Eastern Cape Trip

Ellen Hornig hornig@earthlink.net
Thu, 03 Mar 2011 08:19:10 PST
Mary Sue - let me add my voice to the list of people thanking you for 
undertaking this project!  I've enjoyed it immensely.

I see you added a photo of Tritonia drakensbergensis to your latest page, so 
I want to mention that when I get organized I'm sending a bag of corms of 
this species to Dell for distribution.  I have found it incredibly hardy 
here, where it forms a large colony and self-sows with ease, possibly too 
much so.  I find that T. disticha, which looks like a larger version of T. 
drakensbergensis, also establishes and self sows with slightly frightening 
ease, but it doesn't multiply as much underground.

Rhodohypoxis baurii does very well here in the open garden (clayey soil, 
raised area).  The whites are not terribly vigorous, but the pinks have 
multiplied nicely.  It's true: some of the eastern Cape bulbs are 
surprisingly hardy, at least under our generous snow cover.  I believe I've 
posted lists before, so I won't repeat myself, but other easterners might 
want to try more of these in their gardens. We have extra snow available 
here if you need any (still 1-2 feet on the ground, compacted, and our 
season total is somewhere between 140-175 inches now).


Ellen Hornig
Oswego NY 13126 USA
USDA zone 5b
----- Original Message ----- 
From: "Mary Sue Ittner" <msittner@mcn.org>
To: "Pacific Bulb Society" <pbs@lists.ibiblio.org>
Sent: Thursday, March 03, 2011 10:11 AM
Subject: Re: [pbs] Eastern Cape Trip

> Hi,
> This is my last post on our Eastern Cape Trip and the last page of Naude's 
> Nek photos. When I used to think of bulbs from South Africa, I used to 
> think of the bulb capital of the world at Nieuwoudtville and all the 
> winter rainfall bulbs. But as my posts have shown there are many summer 
> rainfall bulbs and some of them grow at high elevations. Ellen Hornig has 
> found many of them quite hardy although she does have a  cover of snow in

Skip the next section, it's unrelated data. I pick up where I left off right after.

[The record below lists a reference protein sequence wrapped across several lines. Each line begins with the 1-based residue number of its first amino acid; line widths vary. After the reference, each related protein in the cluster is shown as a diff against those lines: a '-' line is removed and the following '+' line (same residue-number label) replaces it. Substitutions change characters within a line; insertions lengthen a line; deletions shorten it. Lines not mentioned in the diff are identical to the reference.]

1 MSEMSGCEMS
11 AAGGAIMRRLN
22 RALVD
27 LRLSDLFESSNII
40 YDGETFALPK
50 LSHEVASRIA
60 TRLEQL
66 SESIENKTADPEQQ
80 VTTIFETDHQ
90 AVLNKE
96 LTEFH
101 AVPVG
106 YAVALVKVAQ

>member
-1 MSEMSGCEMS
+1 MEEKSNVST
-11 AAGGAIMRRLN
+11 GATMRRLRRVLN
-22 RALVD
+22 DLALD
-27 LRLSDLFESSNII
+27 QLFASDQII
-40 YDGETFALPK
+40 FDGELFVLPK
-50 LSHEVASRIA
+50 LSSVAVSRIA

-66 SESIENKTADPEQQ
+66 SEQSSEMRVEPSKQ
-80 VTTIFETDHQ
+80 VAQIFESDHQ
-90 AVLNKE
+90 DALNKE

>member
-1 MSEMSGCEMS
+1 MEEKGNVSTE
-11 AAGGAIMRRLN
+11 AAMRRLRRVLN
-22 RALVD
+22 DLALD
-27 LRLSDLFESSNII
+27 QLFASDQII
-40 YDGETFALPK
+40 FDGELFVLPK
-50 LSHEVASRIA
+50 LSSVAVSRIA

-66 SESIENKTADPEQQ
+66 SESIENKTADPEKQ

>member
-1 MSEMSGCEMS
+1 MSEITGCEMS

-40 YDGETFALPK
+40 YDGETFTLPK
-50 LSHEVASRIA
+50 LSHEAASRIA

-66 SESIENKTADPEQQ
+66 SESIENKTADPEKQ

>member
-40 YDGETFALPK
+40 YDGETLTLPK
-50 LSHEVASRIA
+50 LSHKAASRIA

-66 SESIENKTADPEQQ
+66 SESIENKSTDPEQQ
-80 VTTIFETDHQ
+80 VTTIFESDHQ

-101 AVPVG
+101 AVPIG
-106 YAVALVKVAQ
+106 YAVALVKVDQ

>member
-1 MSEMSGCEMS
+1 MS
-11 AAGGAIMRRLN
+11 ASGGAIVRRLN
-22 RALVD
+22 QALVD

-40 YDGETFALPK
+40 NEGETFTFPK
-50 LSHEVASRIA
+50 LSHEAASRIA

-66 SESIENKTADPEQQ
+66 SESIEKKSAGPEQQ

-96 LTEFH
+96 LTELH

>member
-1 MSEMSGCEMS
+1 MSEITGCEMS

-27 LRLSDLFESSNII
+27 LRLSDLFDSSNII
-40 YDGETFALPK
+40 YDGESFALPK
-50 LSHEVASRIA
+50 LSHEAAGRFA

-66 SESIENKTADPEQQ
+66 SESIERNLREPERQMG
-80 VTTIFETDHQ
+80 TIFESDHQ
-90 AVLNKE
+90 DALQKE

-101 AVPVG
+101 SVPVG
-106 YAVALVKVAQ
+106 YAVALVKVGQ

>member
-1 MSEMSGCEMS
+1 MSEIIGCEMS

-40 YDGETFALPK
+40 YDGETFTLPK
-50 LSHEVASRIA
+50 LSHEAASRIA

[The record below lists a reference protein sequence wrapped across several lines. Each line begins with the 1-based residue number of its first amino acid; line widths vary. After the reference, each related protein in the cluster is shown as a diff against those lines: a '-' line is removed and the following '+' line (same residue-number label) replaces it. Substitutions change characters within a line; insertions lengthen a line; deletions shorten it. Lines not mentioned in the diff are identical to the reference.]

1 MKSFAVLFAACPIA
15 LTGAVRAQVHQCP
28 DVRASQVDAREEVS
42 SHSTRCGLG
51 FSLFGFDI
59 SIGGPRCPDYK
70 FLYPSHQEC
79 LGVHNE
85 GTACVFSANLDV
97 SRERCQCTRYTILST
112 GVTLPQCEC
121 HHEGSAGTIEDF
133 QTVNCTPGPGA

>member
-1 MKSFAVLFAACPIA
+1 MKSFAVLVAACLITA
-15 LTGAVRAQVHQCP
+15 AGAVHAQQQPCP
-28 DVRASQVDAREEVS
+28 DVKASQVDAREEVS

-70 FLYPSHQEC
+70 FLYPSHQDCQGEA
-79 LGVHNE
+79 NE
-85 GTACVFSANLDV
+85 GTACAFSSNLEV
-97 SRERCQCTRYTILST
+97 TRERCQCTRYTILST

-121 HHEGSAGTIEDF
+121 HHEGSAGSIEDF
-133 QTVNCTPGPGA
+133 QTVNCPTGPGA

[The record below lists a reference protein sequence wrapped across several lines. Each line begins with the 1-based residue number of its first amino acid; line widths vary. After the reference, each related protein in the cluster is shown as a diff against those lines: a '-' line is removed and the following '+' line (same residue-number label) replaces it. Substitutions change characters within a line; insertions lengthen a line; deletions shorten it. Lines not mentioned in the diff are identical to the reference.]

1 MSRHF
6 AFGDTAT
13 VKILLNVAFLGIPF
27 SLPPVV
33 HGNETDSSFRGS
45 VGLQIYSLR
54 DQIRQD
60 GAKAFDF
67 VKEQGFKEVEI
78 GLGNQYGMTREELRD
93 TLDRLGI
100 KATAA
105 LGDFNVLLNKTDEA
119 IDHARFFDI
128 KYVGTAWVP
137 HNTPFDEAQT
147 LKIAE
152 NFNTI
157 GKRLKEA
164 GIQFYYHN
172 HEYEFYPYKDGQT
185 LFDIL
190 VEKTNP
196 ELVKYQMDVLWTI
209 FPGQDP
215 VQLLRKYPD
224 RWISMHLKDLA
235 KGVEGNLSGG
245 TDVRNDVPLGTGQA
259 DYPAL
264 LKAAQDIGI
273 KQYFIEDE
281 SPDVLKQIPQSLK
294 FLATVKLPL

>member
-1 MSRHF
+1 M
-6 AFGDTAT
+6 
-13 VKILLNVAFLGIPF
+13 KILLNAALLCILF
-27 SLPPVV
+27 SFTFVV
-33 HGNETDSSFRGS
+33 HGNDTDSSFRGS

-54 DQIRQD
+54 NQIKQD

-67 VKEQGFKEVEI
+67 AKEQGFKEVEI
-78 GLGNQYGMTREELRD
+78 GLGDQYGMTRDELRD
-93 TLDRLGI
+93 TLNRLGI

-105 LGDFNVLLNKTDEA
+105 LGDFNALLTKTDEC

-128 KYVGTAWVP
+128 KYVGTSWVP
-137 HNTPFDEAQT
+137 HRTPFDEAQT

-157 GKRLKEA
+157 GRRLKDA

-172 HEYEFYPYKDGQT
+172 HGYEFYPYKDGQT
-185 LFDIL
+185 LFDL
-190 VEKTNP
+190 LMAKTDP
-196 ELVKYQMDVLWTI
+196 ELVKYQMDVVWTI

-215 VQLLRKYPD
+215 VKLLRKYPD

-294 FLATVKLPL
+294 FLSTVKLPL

> winter.
> On the last Naude's Nek page are two Ornithogalums, a white one we 
> couldn't identify and O.  viridiflorum (Galtonia viridiflora). We saw some 
> of the Oxalis we saw before.  I've not been able to identify all of them. 
> There aren't many Oxalis with umbelliform orange flowers and the one we 
> saw in several places doesn't quite fit any of the descriptions. According 
> to Christiaan, O. davyana  is a large robust plant, O. semiloba is also a 
> much bigger plant, and  O. stenorrhyncha is supposed to be caulescent and 
> glabrous and the plants we saw were not. If any of you have any ideas 
> about the unidentified species please let me know.
> We also saw Rhodohypoxis on Naude's Nek. There are six Rhodohypoxis 
> species and four of them are Drakensberg Mountain endemics. I've added 
> descriptions of them from the Pooley Mountain Flowers book to the 
> Rhodohypoxis wiki page, but I find the distinctions that help you tell 
> them apart a bit of a challenge. When we made our nightly plant list after 
> Naude's Nek we were told the species we saw on Naude's Nek was 
> Rhodohypoxis rubella, but they looked like what I knew as R. baurii. Our 
> final list had both of them on it. Rhoda was kind enough to send me some 
> of Cameron's photos of some of the other species which he saw on other 
> trips and I have added them. I am hoping someone will help me figure out 
> if what we saw was R. baurii or R. rubella. The flowers are supposed to be 
> much smaller on the latter and photographs don't really help you figure 
> out sizes.
> On the summit growing in gravel we saw two Romuleas. Being a Romulea fan, 
> I was quite excited about this. One of them is now apparently known as R. 
> camerooniana although some of you may know it or see it in seed lists as 
> R. campanuloides or R. thodei. One of our photos shows the two species 
> growing together.
> We saw three more orchids, Satyriums, a Trachyandra, Tulbaghia montana on 
> the summit, and two Wurmbeas,  a very striking one with blotches, Wurmbea 
> elatior, and a very tiny one growing in a very wet place, W. kraussii. The 
> spots in the photos of it are water drops.
> This turned out to be a much bigger project than I envisioned when I 
> thought it would be nice in our cold northern hemisphere months to look at 
> summer hemisphere flowers, but our pbs wiki didn't have a lot of these 
> plants included and now it does.
> <http://pacificbulbsociety.org/pbswiki/index.php/…>
> Mary Sue
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